94 F3d 654 United States v. Soto-Chaidez
94 F.3d 654
UNITED STATES of America, Plaintiff-Appellee,
Abelardo SOTO-CHAIDEZ, Defendant-Appellant.
United States Court of Appeals, Ninth Circuit.
Submitted Aug. 12, 1996.*
Decided Aug. 22, 1996.
NOTICE: Ninth Circuit Rule 36-3 provides that dispositions other than opinions or orders designated for publication are not precedential and should not be cited except when relevant under the doctrines of law of the case, res judicata, or collateral estoppel.
Before: BROWNING, SCHROEDER and RYMER, Circuit Judges.
Federal prisoner Abelardo Soto-Chaidez appeals pro se the district court's denial of his 28 U.S.C. § 2255 motion to vacate his 161-month sentence imposed following his guilty plea conviction for conspiring to possess with the intent to distribute 4,747 grams of methamphetamine in violation of 21 U.S.C. §§ 846 and 841(a)(1). We have jurisdiction pursuant to 28 U.S.C. § 2255. We review de novo, Sanchez v. United States, 50 F.3d 1448, 1451-52 (9th Cir.1995), and we affirm.
Soto-Chaidez contends that his sentence was improperly calculated because the government failed to prove that the substance he conspired to possess was D-methamphetamine as opposed to L-methamphetamine. He further contends that his counsel was ineffective for failing to object to the calculation during sentencing.
In district court, the government responded to Soto-Chaidez's motion by submitting an updated laboratory report which reflects that the substance in question was in fact D-methamphetamine. See Rules Governing Section 2255 Proceedings, 28 U.S.C. foll. § 2255, Rule 7; Watts v. United States, 841 F.2d 275, 277 (9th Cir.1988) (per curiam) (courts considering section 2255 motions may expand the record with discovery and documentary evidence). Soto-Chaidez submitted no evidence that the methamphetamine was not D-methamphetamine. Accordingly, the district court properly concluded that Soto-Chaidez is not entitled to section 2255 relief on his sentencing claim. See Id. at 278. Because Soto-Chaidez cannot show he was prejudiced by counsel's failure to raise the issue, his ineffectiveness claim fails as well. See Strickland v. Washington, 466 U.S. 668, 697 (1984).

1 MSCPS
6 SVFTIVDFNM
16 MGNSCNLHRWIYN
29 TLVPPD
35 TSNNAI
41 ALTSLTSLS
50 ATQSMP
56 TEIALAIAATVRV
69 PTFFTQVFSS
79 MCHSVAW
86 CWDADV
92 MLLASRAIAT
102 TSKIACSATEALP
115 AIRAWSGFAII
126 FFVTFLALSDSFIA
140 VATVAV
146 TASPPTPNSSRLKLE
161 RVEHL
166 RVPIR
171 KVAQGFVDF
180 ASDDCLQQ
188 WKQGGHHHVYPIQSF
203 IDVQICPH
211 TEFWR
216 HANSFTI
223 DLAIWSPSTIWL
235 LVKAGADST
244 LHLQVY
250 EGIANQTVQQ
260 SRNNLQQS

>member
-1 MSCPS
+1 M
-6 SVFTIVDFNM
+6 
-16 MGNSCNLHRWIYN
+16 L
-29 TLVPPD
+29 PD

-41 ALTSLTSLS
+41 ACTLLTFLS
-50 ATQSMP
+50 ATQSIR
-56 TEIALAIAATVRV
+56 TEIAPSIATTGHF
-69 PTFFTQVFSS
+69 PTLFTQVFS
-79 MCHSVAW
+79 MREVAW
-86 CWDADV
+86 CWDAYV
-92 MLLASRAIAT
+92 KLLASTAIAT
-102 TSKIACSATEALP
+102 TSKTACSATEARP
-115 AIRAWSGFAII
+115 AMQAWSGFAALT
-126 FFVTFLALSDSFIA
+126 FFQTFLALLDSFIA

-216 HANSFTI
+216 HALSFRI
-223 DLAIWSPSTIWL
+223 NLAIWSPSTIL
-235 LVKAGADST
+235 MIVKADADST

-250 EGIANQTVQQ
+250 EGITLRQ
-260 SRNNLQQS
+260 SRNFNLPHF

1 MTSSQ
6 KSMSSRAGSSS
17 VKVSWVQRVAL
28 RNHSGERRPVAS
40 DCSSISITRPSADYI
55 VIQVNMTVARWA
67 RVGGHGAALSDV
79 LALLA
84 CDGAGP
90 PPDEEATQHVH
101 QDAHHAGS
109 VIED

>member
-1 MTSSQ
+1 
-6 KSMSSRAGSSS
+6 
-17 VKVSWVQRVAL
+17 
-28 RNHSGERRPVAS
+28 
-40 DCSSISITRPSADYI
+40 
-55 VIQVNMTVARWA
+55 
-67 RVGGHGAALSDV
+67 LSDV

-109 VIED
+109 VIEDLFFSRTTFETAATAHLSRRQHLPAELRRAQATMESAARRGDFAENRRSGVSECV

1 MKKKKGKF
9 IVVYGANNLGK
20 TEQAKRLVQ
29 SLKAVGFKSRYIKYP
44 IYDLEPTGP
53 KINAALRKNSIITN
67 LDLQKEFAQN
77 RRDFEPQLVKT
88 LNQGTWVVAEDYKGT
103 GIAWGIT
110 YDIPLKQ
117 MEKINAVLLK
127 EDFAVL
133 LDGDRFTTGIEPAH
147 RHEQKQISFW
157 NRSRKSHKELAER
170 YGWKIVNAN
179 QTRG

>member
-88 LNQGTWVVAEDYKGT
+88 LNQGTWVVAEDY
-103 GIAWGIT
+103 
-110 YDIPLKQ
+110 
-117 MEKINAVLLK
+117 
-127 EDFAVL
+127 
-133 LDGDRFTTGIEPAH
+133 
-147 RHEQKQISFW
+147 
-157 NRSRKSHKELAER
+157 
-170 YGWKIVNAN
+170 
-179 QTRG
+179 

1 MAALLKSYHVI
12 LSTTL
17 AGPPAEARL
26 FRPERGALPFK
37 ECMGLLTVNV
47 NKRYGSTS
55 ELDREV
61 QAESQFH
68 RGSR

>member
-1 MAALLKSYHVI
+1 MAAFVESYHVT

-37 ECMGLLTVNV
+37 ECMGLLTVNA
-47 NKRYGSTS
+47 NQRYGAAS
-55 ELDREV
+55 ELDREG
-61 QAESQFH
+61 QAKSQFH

The panel unanimously finds this case suitable for decision without oral argument. Fed.R.App.P. 34(a); 9th Cir.R. 34-4. In addition, because we affirm the denial of relief under the former version of 28 U.S.C. § 2255, we do not consider whether the Antiterrorism and Effective Death Penalty Act of 1996 applies to this appeal
This disposition is not appropriate for publication and may not be cited to or by the courts of this circuit except as provided by 9th Cir.R. 36-3